The Telegraph
Saturday , October 16 , 2010
Since 1st March, 1999
CIMA Gallary
Email This Page
Demons slain but without bloodshed
- Changing face of Puja sacrifices in the hills

Darjeeling, Oct. 15: The gusto is still there but Dashain celebrations have changed with times and some forms of rituals done away with altogether.

One old ritual that has slowly faded is the sacrifice of black buffalo and goat for Goddess Durga — once an integral part of the festivity. Animal activists are happy but many old people recount with nostalgia the times when they fasted on Maha Ashtami — or the eighth day of Dashain — and offered sacrifices through Kal Ratri.

While goats were sacrificed as maar on Ashtami, black buffaloes, symbolic representation of the demon Mahisasura, were sacrificed on Navami, the ninth day of Dashain.

“Earlier, every village used to organise maar. While the Brahmins used to sacrifice goat on Ashtami, the rest of the Nepali-speaking people stuck to black buffalo as maar on Navami. Modernity has seeped in the way the Goddess is worshipped and the sacrifices are no longer there,” said 70-year-old Tika Poudel from Kalimpong.

In fact, maar is slowly vanishing from the villages too. In Darjeeling, it is still organised at Dali where a buffalo is sacrificed on Navami. “The tradition is almost 100 years old but we have scaled down the event. There will be no public viewing and the maar is being organised only to honour local sentiments as people believe that a calamity will take place if this practice is stopped,” said an organiser of the event without wanting to be named.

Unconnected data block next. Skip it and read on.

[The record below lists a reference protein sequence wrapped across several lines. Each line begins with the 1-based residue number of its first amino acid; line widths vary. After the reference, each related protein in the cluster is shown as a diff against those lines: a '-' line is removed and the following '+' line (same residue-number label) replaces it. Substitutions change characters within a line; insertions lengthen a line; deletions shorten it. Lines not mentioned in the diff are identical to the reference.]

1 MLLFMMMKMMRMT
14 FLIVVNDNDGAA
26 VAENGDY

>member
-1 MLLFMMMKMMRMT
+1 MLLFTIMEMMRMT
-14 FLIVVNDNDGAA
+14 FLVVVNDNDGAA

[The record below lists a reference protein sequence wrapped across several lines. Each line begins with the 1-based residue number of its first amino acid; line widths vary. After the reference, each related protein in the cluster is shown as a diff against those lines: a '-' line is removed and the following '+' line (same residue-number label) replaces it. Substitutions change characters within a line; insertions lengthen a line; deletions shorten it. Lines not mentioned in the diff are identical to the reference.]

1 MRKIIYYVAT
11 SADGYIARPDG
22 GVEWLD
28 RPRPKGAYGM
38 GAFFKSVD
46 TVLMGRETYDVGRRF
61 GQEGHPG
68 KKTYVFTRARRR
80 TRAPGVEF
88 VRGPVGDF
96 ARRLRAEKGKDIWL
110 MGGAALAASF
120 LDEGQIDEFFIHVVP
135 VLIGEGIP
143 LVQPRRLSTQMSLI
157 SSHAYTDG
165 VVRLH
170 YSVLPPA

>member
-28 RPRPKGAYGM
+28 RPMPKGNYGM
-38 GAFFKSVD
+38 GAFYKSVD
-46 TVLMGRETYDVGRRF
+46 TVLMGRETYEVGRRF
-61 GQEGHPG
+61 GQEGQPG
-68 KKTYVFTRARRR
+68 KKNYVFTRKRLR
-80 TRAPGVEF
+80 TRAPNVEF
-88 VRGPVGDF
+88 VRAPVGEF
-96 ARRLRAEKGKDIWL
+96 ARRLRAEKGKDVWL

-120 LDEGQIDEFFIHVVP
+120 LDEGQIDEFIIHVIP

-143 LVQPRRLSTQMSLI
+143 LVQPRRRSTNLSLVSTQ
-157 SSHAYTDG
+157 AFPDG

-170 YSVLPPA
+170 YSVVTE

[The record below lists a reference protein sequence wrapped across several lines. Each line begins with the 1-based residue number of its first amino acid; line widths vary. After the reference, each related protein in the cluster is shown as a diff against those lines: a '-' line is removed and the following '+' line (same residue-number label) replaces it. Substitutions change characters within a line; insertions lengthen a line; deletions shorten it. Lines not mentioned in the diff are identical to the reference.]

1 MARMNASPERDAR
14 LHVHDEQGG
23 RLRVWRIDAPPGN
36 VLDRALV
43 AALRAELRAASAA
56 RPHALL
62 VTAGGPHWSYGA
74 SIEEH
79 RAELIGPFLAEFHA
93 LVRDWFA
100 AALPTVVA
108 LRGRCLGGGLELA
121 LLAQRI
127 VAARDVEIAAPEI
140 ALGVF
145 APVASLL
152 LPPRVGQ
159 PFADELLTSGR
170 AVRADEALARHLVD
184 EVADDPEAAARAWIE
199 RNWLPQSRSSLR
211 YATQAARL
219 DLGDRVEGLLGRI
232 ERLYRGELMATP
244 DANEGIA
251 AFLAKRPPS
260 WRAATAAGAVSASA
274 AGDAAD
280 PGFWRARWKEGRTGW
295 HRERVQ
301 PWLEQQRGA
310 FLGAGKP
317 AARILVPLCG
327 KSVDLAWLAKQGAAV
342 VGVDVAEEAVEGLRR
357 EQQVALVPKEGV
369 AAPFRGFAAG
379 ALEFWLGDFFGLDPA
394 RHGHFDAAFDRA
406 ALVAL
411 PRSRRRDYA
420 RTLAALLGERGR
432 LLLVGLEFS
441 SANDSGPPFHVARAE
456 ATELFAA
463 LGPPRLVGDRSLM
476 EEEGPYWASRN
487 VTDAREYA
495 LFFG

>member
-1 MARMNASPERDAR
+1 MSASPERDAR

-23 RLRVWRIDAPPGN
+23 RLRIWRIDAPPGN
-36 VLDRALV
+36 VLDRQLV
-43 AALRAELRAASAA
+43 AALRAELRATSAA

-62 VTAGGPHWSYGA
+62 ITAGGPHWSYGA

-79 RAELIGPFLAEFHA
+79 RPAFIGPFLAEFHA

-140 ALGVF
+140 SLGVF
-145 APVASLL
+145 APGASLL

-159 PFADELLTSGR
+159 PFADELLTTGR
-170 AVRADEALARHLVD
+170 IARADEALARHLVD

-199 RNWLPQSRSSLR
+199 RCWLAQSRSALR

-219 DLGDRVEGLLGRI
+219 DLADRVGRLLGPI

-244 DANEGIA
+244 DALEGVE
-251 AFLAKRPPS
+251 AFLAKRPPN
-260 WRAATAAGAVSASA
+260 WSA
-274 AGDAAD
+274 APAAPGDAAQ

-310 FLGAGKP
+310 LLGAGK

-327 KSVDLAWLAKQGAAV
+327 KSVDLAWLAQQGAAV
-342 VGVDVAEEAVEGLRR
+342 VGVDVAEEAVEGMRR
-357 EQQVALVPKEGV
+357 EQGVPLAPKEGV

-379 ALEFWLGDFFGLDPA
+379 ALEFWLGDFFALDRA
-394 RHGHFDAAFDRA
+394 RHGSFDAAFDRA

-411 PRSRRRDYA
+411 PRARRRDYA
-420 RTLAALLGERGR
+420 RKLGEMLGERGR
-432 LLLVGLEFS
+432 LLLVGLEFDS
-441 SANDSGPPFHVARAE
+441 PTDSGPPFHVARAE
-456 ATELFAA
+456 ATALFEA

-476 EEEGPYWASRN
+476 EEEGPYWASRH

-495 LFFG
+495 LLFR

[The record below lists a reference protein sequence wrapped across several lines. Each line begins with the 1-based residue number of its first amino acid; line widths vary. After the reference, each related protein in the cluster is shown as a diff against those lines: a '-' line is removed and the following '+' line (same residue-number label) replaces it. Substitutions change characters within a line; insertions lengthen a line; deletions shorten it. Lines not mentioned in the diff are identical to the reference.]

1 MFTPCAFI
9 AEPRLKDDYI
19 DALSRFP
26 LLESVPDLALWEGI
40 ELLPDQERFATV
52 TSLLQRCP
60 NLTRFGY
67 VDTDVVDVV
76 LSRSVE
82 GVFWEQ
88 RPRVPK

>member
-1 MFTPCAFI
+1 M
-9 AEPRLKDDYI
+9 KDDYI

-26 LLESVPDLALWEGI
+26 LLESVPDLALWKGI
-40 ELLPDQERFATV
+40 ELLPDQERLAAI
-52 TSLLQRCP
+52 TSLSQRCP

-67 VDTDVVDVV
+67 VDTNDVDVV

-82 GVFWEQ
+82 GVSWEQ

Old timers recalled how during the fast on maar, a fair like ambience was created in the villages. Once the maar was completed, a feast used to be organised at the spot of the animal slaughter. “These days people prefer to slay a goat in their houses and the community celebration has vanished,” said an elder.

Many believe that the maar has slowly faded with the introduction of idol worship in the hills. “Originally, the Nepali-speaking people used to worship a khukuri as a form of shakti (power) that symbolised the Goddess Durga. However, idols started making their way up the hills from the 1950s onwards and slowly the maar tradition, which was there even a couple of years ago, vanished,” said Sanjay Thapa, an elder.

Not that people have done away with the Shakti Puja of this form altogether. Nowadays, a khukuri tied with red cloth and splashed with vermillion is worshipped as Shakti and kept in the puja rooms of individual families.

In fact, GNLF president Subash Ghisingh had introduced Shakti Puja in the hills when his party held sway but the leader himself flip-flopped and later started worshipping an 18-hand Durga idol. Usually the Goddess with 10 hands is worshipped.

The vanishing traditions of the Darjeeling hills, however, continue to be performed in Nepal. Sacrifices continue, much to the chagrin of animal right activists, who have called upon the people to use vegetables like pumpkins instead of slaughtering animals.

Email This Page